The Department for Work and Pensions (DWP) digital team is placing an emphasis on sharable solutions and user problems in its plans.
Its chief digital and information officer Simon McKinnon outlined the approach in a presentation to IT industry association techUK’s Building the Smarter State conference in London yesterday.
He said it amounts to a shift from the previous approach of designing bespoke solutions for the delivery of specific benefits managed by DWP.
DWP Digital is now focusing on meeting the needs of three groups of users: its customers who are claiming benefits; colleagues within the department; and taxpayers who are meeting the bill for its solutions. One of the priorities is to reduce the overall costs by increasing the reusability on what it designs.
“Our strategy going forward is to increasingly look at how we can share data, share events and share services,” McKinnon said.
“That’s very challenging when you’re supporting 150 benefits, so what we’re looking to do is find where we can find reusability. This could be either through existing projects that have a different use elsewhere, or when we have a missing piece of sharable capability we want to find programme teams that will effectively take on responsibility for building it for themselves and everyone else.”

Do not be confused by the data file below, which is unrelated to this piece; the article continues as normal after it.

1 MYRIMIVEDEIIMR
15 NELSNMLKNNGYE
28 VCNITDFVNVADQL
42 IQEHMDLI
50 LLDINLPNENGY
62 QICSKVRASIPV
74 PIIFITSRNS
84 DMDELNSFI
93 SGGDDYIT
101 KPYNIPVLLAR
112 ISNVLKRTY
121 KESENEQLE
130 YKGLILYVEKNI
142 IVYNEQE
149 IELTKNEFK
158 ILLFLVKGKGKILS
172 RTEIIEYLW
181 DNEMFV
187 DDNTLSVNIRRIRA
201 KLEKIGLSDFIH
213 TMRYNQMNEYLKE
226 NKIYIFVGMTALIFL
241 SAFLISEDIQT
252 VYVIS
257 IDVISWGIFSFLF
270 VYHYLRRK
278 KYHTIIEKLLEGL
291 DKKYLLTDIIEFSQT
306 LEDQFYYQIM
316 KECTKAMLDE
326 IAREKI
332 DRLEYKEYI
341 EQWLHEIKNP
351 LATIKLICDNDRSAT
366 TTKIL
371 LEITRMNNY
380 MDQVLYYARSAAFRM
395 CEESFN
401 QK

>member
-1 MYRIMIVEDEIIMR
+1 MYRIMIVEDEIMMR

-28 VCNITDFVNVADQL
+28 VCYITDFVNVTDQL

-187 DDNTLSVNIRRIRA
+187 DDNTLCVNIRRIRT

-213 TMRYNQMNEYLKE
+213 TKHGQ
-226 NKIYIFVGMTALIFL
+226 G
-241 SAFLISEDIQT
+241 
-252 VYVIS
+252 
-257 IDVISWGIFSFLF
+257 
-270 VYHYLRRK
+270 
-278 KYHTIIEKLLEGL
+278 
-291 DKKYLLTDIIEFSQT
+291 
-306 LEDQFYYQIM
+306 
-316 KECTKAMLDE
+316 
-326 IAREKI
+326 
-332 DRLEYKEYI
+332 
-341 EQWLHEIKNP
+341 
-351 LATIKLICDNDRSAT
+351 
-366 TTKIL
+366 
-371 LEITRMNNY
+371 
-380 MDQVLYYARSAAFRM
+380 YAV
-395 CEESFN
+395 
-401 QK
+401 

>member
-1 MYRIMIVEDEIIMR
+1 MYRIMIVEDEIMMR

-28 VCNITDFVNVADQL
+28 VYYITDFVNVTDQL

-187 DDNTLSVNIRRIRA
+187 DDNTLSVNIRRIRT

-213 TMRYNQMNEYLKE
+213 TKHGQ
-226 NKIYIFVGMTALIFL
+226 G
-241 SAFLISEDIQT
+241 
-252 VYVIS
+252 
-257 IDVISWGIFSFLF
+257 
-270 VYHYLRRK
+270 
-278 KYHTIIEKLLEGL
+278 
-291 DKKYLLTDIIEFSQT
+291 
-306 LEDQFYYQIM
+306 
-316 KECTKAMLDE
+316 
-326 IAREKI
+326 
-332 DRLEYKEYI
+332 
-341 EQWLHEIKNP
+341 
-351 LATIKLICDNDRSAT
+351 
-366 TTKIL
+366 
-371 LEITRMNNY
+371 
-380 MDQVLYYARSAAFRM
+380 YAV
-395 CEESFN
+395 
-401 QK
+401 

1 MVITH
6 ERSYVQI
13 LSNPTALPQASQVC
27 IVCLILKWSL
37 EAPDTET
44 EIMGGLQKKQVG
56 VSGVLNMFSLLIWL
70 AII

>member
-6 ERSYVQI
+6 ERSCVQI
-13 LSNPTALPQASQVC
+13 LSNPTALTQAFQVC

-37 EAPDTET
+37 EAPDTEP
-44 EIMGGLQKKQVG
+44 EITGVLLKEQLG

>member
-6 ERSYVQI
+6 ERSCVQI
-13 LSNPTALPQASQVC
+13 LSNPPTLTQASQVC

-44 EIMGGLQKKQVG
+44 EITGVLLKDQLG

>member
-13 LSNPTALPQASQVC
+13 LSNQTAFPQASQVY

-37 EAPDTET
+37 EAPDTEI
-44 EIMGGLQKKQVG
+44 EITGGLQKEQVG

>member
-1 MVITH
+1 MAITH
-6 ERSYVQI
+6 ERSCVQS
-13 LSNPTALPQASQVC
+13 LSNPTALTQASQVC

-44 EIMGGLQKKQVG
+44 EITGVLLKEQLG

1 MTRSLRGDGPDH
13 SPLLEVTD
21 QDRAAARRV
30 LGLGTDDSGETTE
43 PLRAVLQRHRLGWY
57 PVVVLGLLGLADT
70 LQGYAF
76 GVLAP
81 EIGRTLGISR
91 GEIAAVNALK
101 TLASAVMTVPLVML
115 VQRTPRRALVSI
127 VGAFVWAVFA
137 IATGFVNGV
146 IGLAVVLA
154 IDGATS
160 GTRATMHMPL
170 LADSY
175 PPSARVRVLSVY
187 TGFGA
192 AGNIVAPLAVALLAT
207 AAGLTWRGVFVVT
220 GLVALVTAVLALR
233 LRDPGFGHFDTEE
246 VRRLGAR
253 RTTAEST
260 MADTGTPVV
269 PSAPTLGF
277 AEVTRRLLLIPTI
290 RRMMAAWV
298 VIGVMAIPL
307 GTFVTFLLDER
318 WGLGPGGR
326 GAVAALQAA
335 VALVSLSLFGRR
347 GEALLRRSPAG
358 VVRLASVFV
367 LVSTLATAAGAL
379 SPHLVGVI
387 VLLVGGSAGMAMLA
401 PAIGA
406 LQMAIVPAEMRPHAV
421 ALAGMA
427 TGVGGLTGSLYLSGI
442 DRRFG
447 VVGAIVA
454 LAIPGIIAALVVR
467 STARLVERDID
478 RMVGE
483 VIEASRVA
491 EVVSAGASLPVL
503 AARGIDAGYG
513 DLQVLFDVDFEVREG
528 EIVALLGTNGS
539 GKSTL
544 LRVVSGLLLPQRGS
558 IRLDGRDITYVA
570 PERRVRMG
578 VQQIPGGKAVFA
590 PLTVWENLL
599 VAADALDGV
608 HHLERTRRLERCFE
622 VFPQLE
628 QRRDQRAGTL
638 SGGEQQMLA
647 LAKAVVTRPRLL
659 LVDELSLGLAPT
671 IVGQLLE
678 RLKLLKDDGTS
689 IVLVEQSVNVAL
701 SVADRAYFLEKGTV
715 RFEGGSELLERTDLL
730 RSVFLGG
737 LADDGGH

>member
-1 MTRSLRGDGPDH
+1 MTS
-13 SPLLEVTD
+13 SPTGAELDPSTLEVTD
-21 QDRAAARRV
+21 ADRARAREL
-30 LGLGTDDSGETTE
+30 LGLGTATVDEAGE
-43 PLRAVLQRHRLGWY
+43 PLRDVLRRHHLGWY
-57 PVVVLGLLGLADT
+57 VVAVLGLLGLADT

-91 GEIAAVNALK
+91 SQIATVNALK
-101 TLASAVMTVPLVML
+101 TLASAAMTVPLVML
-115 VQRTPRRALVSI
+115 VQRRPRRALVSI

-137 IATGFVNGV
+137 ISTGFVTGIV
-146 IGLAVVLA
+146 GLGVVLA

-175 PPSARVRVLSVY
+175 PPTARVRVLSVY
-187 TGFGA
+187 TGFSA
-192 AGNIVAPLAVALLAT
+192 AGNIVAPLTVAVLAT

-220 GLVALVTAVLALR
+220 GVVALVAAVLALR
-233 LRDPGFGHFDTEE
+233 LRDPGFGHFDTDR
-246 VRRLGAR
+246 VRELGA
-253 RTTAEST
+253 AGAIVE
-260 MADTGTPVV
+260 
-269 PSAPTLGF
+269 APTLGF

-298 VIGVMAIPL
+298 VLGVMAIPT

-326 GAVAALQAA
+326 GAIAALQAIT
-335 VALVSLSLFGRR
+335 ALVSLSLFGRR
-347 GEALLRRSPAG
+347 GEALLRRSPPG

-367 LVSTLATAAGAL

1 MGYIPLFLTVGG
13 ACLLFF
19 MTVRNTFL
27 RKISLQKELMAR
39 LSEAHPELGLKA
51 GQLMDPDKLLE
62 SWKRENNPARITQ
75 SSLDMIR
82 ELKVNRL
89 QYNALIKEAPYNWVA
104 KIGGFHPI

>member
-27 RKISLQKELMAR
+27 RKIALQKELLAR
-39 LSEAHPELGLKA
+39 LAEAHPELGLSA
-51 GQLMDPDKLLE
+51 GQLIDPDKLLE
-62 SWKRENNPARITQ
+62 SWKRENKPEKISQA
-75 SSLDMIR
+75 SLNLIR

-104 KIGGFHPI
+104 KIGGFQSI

He cited the work on the verification of individuals as part of the programme on universal credit and payments engines, saying these could be used for other purposes.
This will also involve a holistic approach taking in three main features: data; an understanding of when the user is going through life events that affect their eligibility for benefits; and the ability to manage services collectively rather than through specific teams.
“By sharing more we can change the user experience, help agents do more to support the customer, and help the taxpayer by not building so many replicated systems,” he said.
McKinnon reported that DWP is also investigating the potential of new technologies such as machine learning, advanced analytics and blockchain. When asked about the latter he said that, while nothing is yet certain, there are possibilities in how it could be used for managing payments and the provenance of data shared between Government departments.
He added that the department has hired around 1,000 digital staff over the past year.
Image from GOV.UK, Open Government Licence v3.0